Being among the first to academically research stamp collecting, Brennan naturally leaves some relevant topics unaddressed. For example, the heyday of stamp collecting was far from over in 1940, but continued unabated for many decades. So one is left wondering about the post-1940 philatelic history of the U.S., particularly since Brennan does not provide a reason why she stopped her investigation in this year (she mentions that after America’s entry into the Second World, the USPOD increasingly chose subjects for stamps that would support the military, but this does not really constitute a significant break in the history of stamp production or collecting). At least in terms of the stamp selection process, 1957 might have been a more plausible end date, since from that moment the topics and designs of stamps were no longer simply determined by the Postmaster General and his staff, but by the Citizens’ Stamp Advisory Committee, which was created to formalize and de-politicize the selection process.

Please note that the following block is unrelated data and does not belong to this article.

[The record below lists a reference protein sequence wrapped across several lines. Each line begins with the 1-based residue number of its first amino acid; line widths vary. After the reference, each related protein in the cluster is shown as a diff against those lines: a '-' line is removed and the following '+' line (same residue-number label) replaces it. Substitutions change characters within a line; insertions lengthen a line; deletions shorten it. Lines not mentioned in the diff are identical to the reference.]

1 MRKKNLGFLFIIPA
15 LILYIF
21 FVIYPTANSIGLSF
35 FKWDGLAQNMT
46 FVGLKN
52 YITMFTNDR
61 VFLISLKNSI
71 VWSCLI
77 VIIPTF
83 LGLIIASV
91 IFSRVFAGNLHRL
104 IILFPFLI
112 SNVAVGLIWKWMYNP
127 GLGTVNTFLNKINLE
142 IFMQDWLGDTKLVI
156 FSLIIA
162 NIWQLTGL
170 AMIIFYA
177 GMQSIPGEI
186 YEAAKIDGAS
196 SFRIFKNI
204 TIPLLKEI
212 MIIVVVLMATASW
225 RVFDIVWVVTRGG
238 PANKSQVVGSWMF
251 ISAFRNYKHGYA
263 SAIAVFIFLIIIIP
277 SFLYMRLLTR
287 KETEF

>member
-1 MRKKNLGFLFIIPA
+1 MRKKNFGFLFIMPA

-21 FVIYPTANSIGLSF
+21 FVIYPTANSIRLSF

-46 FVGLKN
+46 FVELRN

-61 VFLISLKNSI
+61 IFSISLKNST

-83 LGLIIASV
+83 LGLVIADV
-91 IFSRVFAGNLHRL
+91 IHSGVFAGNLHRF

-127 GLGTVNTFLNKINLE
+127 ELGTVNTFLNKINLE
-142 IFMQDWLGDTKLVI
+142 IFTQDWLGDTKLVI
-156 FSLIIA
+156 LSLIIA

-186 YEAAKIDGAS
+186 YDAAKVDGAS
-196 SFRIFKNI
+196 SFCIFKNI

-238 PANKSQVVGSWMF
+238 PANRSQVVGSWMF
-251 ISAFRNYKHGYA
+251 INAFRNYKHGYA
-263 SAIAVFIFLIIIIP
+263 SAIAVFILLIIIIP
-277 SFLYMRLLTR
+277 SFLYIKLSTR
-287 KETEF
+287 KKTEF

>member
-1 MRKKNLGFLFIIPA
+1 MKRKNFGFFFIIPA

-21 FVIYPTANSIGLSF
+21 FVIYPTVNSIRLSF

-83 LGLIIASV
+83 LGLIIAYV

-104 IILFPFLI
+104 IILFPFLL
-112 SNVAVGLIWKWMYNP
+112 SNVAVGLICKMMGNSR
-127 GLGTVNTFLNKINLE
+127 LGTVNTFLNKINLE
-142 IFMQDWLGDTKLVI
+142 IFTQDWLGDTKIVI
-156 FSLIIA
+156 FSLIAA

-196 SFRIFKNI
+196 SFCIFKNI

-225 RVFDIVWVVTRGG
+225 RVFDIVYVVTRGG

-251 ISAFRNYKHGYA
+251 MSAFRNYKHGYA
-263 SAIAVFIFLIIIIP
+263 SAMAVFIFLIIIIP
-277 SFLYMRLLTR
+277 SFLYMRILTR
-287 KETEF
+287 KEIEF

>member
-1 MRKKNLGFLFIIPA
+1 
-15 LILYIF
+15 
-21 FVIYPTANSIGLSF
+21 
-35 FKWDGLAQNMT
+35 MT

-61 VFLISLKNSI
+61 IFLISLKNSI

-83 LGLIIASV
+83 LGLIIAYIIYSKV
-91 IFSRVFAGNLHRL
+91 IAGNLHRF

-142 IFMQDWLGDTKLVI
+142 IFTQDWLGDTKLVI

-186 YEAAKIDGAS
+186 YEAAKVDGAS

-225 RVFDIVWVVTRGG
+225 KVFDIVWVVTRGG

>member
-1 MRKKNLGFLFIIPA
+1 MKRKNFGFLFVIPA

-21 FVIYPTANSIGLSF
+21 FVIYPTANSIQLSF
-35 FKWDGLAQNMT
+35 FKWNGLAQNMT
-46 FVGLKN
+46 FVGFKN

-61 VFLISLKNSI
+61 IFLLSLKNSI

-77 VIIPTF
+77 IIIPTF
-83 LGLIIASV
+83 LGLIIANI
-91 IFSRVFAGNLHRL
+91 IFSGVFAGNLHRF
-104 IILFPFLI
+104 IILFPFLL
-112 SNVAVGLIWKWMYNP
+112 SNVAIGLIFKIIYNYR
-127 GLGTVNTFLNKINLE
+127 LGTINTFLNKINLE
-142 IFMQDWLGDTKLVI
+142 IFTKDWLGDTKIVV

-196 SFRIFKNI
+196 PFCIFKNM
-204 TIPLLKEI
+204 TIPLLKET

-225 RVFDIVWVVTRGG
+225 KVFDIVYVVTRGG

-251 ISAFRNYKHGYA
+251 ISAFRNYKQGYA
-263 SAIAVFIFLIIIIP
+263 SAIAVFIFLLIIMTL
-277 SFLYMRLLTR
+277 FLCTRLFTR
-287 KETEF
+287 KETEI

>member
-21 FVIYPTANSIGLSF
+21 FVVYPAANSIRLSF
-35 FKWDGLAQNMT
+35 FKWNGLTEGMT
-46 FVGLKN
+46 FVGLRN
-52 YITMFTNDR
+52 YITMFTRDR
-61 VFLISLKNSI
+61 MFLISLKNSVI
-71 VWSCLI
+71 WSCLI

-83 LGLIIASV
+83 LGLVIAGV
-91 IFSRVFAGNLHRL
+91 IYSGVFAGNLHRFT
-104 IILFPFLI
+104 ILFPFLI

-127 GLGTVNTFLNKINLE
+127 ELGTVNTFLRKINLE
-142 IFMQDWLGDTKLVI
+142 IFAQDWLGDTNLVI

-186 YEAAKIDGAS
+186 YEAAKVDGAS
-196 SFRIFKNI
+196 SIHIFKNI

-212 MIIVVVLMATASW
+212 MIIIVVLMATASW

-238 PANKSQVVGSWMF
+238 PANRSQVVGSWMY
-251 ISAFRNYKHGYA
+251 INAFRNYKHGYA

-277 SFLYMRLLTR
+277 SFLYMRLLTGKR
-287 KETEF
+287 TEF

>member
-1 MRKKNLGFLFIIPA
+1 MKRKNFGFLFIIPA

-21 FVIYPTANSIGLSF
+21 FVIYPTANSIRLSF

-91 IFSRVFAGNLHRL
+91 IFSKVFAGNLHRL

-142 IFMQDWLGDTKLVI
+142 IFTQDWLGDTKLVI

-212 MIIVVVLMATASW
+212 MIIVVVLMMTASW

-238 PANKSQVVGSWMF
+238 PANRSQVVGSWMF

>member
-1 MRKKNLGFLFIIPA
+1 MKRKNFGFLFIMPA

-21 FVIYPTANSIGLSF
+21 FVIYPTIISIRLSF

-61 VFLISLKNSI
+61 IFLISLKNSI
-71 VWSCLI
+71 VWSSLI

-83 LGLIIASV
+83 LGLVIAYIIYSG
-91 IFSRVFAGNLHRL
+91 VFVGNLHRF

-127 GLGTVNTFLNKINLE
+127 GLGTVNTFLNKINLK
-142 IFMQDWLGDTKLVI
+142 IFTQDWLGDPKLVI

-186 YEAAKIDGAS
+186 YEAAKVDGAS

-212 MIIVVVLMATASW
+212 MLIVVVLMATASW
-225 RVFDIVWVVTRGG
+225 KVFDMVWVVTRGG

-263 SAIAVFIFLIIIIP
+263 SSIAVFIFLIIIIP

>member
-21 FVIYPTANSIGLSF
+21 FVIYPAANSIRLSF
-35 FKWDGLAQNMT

Moreover, Brennan’s book is very American-centered in that we learn little about transnational connections between stamp collectors and about the international impact of U.S. stamps. Instead, she focuses on domestic groups (mainly women and African-Americans) as they tried to make their mark on the national memory. However, the most fascinating aspect of stamps, this reviewer finds, is their transnational nature. Unlike a currency, the use of which is mostly confined to one nation-state (the Euro is a modern-day exception here), stamps, from their very conception, have crossed borders, being produced not only for the domestic, but also for the international postal traffic. Collectors therefore usually included foreign stamps in their collections. Aware of the international reception of stamps, governments sometimes deliberately selected stamp topics and designs for sending political messages abroad. Brennan, however, only emphasizes the domestic functions of stamps as a national medium. In a related manner, she also exclusively refers to American literature on stamps. In particular, she does not seem to be aware of the stamp theorizing of the founder of iconography Aby Warburg and the philosopher and cultural critic Walter Benjamin, which are highly influential within European research on stamps.